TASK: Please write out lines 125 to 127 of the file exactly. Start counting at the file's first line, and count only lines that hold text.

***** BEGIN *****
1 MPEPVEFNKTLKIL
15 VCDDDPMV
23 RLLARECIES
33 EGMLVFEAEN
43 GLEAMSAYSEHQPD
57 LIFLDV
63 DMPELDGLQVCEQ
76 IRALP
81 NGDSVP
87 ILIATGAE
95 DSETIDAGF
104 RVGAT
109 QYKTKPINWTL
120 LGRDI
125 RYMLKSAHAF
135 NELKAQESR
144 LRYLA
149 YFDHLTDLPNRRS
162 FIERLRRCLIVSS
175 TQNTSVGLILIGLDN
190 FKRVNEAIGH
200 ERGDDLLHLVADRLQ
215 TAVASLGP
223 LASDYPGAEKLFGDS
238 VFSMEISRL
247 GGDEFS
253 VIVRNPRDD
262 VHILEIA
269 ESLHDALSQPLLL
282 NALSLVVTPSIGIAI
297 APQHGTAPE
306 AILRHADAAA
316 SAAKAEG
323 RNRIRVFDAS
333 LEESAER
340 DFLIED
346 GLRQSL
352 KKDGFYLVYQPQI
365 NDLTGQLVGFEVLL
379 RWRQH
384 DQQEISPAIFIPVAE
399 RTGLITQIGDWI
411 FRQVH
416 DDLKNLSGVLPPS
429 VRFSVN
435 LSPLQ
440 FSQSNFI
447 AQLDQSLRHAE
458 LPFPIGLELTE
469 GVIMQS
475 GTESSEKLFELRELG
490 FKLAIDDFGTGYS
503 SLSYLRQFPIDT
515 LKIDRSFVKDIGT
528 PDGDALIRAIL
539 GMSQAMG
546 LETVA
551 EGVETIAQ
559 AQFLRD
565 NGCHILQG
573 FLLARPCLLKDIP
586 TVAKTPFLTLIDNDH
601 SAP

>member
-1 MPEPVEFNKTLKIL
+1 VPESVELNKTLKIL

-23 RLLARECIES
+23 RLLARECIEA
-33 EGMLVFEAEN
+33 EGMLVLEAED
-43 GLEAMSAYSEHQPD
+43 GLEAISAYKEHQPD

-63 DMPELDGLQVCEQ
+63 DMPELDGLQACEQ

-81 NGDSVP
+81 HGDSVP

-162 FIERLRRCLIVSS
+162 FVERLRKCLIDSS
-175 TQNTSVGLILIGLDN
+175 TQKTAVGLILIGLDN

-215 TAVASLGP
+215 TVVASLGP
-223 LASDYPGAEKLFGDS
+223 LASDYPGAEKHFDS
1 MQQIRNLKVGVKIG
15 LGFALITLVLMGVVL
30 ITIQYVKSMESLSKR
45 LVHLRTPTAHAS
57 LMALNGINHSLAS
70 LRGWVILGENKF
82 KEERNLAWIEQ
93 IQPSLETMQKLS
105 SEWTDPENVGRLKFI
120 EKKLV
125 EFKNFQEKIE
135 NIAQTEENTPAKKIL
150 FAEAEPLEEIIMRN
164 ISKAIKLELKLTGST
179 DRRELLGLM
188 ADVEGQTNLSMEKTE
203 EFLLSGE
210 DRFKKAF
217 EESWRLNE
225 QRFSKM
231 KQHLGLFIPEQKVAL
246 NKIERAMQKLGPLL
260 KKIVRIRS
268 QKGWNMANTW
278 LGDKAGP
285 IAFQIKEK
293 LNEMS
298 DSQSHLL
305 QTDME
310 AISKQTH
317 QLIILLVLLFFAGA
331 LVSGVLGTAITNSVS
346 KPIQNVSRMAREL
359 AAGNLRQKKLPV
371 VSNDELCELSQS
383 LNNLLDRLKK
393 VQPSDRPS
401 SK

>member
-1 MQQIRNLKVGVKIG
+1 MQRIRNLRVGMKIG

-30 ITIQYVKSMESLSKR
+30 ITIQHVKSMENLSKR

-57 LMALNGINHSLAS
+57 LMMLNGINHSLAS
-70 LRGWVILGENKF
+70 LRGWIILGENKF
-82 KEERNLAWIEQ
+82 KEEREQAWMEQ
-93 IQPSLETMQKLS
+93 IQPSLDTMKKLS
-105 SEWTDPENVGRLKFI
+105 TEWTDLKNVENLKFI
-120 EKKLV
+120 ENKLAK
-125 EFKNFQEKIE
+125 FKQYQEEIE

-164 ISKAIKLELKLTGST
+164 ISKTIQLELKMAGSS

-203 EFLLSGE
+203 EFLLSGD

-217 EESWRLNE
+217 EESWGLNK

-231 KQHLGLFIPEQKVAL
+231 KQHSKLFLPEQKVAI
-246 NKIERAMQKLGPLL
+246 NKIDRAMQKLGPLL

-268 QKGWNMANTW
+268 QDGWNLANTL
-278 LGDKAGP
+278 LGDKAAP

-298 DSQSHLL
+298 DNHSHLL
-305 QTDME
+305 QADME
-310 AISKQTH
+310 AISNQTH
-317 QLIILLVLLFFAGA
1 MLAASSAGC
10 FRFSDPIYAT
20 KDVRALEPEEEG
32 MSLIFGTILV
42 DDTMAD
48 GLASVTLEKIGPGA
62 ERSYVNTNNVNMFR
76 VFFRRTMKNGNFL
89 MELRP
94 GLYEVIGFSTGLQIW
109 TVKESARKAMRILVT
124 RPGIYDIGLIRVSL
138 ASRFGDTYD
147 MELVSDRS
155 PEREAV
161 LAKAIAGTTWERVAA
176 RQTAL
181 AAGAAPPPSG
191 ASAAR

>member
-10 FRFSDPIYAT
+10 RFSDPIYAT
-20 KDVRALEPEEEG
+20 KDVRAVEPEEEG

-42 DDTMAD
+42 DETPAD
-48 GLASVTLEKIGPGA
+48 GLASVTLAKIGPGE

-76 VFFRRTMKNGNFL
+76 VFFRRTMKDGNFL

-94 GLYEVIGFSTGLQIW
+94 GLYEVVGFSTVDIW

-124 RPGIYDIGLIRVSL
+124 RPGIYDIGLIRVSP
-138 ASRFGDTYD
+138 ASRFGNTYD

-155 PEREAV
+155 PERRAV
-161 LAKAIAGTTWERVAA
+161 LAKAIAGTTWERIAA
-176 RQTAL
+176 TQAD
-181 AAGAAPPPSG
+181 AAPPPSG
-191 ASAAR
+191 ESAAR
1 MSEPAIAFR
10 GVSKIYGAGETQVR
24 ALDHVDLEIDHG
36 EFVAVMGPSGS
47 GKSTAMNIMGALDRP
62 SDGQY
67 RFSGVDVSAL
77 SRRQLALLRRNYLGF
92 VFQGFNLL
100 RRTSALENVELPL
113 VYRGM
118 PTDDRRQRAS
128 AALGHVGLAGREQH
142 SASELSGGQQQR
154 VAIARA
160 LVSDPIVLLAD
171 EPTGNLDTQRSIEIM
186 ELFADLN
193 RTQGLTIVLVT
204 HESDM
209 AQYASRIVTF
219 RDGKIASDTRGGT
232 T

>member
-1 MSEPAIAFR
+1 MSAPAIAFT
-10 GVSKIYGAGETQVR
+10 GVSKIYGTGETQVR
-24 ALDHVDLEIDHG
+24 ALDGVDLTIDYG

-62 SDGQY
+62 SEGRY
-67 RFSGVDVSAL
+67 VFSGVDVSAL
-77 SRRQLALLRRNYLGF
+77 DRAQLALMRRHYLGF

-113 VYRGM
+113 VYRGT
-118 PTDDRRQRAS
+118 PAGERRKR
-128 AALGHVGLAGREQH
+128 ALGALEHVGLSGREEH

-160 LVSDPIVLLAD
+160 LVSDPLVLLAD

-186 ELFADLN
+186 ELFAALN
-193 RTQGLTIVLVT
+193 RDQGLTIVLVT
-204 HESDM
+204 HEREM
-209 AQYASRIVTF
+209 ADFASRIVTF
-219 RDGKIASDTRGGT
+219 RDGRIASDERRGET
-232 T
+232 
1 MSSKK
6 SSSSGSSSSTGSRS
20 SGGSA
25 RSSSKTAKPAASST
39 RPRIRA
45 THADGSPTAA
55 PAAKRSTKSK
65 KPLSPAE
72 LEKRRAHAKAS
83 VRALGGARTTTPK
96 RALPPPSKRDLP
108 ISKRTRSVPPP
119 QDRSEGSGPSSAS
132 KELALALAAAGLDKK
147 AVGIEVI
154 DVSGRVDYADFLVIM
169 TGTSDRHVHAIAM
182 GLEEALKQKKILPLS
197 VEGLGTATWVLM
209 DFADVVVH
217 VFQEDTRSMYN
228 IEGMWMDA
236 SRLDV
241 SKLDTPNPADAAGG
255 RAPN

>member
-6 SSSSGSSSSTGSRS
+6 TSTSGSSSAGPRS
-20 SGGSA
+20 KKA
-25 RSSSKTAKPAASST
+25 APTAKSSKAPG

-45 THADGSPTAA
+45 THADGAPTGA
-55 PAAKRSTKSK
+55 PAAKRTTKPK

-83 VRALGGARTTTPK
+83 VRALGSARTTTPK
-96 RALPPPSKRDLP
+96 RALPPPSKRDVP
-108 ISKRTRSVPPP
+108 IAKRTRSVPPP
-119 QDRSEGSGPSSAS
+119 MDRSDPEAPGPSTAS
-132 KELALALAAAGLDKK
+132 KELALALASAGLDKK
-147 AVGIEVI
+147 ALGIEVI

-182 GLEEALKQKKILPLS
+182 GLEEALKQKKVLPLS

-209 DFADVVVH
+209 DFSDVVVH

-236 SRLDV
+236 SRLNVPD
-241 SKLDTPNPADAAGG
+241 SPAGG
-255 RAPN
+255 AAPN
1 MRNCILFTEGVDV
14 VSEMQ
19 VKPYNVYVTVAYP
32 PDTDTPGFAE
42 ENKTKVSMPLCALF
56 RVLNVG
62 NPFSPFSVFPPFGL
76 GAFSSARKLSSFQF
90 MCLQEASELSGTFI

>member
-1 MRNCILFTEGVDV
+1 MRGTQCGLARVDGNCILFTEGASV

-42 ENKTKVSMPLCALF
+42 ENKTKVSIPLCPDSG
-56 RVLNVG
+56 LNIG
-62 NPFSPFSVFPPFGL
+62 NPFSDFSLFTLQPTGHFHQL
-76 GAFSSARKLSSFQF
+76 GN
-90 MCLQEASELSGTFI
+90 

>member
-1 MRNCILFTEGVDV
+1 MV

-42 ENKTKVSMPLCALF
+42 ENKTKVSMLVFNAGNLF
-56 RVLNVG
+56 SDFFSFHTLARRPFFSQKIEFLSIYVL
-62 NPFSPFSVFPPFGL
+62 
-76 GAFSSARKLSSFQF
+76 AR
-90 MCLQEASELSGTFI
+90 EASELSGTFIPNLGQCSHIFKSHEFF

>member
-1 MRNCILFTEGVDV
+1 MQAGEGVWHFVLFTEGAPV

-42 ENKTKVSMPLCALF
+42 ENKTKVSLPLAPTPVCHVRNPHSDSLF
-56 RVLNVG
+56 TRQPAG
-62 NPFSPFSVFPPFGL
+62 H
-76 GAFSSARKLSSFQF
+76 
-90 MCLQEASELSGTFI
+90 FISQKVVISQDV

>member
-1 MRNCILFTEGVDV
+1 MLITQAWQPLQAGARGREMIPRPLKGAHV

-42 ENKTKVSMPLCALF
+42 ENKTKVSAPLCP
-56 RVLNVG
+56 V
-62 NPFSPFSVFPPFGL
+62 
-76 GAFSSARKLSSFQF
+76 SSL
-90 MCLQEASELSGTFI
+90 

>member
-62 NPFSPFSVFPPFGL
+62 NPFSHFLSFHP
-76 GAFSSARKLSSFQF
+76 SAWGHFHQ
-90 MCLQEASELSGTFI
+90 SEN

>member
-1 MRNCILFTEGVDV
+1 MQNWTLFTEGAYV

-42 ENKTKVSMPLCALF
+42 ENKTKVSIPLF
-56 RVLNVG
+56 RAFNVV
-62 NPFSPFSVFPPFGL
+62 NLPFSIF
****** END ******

+1 MQRIRNLRVGMKIG

-30 ITIQYVKSMESLSKR
+30 ITIQHVKSMENLSKR